In the predicting AMES activity notebook I also looked at the use of pickle to store the predictive model and then access it using a Jupyter notebook without the need to rebuild the model. Whilst a notebook is a nice way to access the predictive model it might also be useful to be able to access it from other applications or from the command line.
In this tutorial we look at providing command line access to the model and then incorporating it into a Vortex script.
A very useful paper https://arxiv.org/abs/1708.05070
Here we contribute a thorough analysis of 13 state-of-the-art, commonly used machine learning algorithms on a set of 165 publicly available classification problems in order to provide data-driven algorithm recommendations to current researchers. We present a number of statistical and visual comparisons of algorithm performance and quantify the effect of model selection and algorithm tuning for each algorithm and dataset. The analysis culminates in the recommendation of five algorithms with hyperparameters that maximize classifier performance across the tested problems, as well as general guidelines for applying machine learning to supervised classification problems.
Good to see my preferred method Random Forest close to the top of the ranking based on performance over 165 datasets.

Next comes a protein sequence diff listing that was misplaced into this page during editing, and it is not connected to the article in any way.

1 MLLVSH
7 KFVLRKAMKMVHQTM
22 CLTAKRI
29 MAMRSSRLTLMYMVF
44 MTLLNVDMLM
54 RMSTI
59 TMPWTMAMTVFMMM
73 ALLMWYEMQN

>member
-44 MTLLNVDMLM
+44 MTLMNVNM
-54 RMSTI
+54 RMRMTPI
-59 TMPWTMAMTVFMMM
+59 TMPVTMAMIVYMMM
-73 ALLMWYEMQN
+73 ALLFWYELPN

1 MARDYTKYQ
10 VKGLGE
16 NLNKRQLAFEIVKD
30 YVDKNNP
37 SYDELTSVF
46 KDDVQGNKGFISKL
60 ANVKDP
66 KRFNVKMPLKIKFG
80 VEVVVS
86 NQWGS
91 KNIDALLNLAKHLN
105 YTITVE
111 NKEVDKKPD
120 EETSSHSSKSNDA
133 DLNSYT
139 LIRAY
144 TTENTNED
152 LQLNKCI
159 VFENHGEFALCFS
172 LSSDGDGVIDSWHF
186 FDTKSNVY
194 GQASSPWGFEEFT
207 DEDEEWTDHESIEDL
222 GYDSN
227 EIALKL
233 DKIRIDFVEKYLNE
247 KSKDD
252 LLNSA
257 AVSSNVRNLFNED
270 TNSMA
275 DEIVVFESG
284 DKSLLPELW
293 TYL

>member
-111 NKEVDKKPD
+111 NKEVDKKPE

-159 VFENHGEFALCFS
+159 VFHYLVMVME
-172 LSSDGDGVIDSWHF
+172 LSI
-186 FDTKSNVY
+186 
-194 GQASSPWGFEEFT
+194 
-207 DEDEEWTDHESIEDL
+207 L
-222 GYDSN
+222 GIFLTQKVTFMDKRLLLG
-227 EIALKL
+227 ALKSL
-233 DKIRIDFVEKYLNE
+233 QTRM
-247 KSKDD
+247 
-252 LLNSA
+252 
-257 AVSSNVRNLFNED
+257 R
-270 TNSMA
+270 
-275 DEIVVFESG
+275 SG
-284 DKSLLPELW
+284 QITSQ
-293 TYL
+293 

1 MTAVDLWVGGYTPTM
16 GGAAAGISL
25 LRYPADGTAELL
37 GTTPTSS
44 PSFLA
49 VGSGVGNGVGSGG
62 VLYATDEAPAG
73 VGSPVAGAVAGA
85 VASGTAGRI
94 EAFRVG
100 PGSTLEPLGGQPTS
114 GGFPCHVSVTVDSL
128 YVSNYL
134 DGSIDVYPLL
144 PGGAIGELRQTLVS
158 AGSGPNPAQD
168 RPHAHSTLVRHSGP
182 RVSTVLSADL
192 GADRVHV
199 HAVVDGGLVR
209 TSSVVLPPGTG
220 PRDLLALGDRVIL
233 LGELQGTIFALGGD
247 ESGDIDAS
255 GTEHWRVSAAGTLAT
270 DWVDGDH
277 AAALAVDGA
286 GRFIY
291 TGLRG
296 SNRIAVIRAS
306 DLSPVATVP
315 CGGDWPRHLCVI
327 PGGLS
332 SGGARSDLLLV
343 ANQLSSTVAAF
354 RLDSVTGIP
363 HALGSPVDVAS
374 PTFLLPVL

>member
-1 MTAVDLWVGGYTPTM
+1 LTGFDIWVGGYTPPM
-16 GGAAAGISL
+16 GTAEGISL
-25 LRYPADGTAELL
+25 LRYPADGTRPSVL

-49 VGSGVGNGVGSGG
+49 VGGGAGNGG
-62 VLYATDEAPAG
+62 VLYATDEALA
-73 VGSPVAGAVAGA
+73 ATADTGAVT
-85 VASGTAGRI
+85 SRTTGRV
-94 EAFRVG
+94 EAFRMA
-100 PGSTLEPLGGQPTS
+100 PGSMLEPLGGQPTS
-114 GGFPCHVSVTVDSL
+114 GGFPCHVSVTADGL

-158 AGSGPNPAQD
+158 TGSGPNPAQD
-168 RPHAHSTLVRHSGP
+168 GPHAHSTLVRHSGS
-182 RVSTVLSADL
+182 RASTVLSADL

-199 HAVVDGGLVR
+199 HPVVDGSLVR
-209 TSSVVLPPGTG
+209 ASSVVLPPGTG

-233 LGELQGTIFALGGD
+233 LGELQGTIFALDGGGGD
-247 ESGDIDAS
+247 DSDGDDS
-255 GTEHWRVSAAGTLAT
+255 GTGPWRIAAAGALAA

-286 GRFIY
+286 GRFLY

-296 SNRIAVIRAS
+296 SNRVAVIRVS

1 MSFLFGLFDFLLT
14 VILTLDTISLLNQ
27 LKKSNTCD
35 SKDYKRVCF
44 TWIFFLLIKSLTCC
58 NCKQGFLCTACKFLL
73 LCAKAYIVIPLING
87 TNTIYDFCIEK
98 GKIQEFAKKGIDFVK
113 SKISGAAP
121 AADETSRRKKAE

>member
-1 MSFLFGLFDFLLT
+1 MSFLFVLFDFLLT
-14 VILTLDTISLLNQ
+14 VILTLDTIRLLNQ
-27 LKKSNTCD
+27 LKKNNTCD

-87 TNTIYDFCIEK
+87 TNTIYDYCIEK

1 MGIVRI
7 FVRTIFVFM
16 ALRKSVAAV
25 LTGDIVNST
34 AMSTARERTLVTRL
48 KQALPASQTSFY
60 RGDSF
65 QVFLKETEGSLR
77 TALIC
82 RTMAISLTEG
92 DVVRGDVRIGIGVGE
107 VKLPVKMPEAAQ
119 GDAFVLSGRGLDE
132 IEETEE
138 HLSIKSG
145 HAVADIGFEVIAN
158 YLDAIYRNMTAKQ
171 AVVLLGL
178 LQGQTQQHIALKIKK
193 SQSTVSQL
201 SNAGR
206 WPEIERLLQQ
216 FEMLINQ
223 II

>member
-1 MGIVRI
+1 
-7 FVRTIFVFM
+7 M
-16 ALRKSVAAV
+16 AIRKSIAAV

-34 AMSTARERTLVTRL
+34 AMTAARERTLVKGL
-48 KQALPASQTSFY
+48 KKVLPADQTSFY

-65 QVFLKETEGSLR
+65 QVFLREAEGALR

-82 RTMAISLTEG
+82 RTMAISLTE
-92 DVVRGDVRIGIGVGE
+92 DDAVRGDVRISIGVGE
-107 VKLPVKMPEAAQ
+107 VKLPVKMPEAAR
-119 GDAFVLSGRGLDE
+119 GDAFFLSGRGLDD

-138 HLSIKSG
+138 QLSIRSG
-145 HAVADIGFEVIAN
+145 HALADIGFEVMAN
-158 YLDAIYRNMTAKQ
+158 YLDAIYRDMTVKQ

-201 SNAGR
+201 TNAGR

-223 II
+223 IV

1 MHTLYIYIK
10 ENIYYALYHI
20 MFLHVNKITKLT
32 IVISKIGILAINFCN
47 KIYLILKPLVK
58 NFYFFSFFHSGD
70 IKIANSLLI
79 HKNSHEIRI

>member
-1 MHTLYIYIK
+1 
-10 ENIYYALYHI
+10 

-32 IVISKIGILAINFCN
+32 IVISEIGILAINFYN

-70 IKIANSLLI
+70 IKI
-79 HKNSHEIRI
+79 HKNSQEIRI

The rankings show the strength of ensemble-based tree algorithms in generating accurate models: The first, second, and fourth-ranked algorithms belong to this class of algorithms.
All 13 ML algorithms were used as implemented in scikit-learn, a popular ML library implemented in Python.
An interesting post By Matthew Mayo, KDnuggets.
Here is a quick collection of such books to start your fair weather study off on the right foot. The list begins with a base of statistics, moves on to machine learning foundations, progresses to a few bigger picture titles, has a quick look at an advanced topic or 2, and ends off with something that brings it all together. A mix of classic and contemporary titles, hopefully you find something new (to you) and of interest here.
I've been experimenting with the use of Jupyter Notebooks (aka iPython Notebooks) as an electronic lab notebook but also a means to share computational models. The aim would be to see how easy it would be to share a model together with the associated training data together with an explanation of how the model was built and how it can be used for novel molecules.
The Ames test is a widely employed method that uses bacteria to test whether a given chemical can cause mutations in the DNA of the test organism. More formally, it is a biological assay to assess the mutagenic potential of chemical compounds. PNAS. 70 (8): 2281–5. doi
In this first notebook a random forest model to predict AMES activity is described….